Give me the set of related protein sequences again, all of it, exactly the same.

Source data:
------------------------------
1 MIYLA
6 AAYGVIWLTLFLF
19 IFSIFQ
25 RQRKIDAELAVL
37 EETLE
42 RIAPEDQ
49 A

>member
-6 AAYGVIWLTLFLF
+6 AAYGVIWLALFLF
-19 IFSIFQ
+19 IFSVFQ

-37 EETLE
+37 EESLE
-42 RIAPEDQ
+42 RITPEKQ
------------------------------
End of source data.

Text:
1 MIYLA
6 AAYGVIWLTLFLF
19 IFSIFQ
25 RQRKIDAELAVL
37 EETLE
42 RIAPEDQ
49 A

>member
-6 AAYGVIWLTLFLF
+6 AAYGVIWLALFLF
-19 IFSIFQ
+19 IFSVFQ

-37 EETLE
+37 EESLE
-42 RIAPEDQ
+42 RITPEKQ